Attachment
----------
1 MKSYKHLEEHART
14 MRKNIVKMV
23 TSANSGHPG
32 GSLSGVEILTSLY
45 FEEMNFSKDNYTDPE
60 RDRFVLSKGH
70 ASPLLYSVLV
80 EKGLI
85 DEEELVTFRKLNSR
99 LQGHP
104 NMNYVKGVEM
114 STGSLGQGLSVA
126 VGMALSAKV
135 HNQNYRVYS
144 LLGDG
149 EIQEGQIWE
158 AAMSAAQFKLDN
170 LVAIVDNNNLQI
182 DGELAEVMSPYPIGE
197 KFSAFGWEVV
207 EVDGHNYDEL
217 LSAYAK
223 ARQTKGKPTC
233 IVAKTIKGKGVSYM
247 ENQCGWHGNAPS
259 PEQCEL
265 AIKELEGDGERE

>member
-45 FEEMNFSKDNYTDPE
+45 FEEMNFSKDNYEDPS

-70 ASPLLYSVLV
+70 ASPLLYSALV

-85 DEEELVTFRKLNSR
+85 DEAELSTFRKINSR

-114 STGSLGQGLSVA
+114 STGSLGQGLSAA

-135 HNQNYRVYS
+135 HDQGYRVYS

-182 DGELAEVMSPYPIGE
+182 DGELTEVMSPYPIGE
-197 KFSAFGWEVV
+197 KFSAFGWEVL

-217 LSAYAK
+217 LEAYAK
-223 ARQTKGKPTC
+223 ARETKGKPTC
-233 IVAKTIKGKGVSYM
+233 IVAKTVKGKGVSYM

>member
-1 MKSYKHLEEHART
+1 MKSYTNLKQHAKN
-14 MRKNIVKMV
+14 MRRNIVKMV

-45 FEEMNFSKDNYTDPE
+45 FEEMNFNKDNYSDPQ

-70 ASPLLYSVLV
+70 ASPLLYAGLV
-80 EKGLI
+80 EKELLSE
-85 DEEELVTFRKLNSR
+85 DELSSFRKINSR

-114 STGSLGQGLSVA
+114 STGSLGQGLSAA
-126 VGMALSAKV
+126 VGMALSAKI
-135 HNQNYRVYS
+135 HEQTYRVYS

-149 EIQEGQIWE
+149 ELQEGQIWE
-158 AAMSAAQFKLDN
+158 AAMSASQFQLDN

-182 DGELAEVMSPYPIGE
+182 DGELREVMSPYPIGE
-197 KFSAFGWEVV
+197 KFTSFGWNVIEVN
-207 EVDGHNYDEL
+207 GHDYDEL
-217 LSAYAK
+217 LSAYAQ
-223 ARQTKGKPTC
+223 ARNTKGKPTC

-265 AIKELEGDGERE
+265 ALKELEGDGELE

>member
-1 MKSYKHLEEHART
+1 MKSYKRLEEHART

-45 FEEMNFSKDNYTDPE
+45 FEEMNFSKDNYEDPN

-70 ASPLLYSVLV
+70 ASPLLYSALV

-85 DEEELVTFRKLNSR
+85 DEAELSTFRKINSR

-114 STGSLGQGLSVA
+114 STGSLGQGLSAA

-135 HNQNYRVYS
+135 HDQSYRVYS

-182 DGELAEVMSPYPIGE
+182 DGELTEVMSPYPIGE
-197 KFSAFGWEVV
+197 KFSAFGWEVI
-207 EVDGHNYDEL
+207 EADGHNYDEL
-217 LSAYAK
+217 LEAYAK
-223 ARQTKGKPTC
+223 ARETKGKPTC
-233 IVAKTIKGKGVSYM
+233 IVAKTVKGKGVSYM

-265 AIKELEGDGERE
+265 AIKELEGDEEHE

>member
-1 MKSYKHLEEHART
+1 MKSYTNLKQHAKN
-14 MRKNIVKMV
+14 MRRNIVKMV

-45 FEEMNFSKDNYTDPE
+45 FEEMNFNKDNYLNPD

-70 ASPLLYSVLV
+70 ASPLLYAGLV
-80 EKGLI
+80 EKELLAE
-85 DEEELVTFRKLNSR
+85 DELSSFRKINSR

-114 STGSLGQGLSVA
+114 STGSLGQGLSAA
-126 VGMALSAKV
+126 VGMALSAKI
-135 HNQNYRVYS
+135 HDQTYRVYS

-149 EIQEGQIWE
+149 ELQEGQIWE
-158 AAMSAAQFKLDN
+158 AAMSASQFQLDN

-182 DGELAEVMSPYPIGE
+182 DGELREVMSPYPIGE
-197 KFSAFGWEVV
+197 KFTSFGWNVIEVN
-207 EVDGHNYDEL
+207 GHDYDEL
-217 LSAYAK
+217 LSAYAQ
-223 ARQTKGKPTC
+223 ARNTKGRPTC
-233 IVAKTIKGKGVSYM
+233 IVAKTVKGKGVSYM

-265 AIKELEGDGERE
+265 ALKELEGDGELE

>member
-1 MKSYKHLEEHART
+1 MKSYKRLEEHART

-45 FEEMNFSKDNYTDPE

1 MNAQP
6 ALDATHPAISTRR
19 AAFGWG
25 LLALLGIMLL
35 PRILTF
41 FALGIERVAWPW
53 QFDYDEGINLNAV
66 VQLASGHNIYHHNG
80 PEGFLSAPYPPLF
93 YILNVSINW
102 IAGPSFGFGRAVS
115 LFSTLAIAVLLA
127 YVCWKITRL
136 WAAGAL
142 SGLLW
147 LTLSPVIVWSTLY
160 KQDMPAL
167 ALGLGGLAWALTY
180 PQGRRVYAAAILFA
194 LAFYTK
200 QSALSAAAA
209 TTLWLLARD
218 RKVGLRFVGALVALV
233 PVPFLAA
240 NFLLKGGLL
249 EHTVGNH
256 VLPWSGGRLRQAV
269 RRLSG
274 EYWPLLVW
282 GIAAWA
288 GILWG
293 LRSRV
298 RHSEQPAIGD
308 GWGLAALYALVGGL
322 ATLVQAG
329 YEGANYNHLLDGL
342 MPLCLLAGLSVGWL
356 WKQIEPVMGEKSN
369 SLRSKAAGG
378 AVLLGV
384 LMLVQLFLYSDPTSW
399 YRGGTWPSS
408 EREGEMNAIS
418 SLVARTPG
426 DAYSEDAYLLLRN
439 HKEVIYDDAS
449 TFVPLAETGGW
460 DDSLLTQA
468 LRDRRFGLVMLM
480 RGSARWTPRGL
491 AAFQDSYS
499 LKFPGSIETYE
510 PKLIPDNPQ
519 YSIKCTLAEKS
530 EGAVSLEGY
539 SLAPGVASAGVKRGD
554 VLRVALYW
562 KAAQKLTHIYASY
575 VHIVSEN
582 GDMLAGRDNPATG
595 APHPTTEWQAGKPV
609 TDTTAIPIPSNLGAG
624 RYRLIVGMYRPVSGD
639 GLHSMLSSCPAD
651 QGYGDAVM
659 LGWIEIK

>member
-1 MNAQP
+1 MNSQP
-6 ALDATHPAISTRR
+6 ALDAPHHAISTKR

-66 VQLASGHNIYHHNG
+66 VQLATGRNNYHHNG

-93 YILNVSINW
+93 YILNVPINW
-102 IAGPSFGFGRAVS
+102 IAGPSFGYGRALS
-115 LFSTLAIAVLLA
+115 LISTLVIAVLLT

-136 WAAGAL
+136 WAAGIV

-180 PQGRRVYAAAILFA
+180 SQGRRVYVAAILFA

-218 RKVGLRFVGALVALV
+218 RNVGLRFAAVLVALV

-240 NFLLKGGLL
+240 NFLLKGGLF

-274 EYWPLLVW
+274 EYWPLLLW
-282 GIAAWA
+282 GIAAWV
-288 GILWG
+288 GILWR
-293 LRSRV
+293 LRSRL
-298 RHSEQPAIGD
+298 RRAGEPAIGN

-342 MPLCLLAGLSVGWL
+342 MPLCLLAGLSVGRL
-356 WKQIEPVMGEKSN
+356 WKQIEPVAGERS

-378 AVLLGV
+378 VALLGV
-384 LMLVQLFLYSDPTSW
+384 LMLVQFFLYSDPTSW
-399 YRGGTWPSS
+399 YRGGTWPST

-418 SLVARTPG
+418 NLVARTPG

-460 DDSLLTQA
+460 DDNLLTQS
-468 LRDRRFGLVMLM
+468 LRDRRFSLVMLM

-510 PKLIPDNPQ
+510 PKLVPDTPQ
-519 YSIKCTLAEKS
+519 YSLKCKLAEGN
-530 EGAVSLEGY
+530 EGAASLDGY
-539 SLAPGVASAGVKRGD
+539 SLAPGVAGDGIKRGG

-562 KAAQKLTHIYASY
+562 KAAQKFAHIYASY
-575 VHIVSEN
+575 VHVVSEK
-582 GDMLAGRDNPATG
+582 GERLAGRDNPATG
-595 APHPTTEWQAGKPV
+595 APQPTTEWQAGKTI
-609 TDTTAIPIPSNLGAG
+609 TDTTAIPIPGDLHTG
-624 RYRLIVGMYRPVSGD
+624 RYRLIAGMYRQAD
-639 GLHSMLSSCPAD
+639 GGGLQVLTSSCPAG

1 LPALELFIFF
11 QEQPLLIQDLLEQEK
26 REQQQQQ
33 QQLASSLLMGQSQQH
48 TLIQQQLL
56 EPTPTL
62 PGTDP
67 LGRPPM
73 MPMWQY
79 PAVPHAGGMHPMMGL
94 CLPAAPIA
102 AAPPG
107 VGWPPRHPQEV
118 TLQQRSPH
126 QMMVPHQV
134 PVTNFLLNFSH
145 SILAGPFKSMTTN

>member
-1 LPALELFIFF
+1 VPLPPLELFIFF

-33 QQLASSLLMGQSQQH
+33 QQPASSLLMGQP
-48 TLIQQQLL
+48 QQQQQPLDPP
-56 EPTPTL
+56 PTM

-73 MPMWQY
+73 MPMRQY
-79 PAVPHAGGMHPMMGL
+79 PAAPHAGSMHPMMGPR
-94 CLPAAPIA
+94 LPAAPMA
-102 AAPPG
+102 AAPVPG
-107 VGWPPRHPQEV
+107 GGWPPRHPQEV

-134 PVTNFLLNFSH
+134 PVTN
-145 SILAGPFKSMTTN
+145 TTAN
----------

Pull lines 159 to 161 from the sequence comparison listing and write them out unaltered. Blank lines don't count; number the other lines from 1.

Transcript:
66 VQLASGHNIYHHNG
80 PEGFLSAPYPPLF
93 YILNVSINW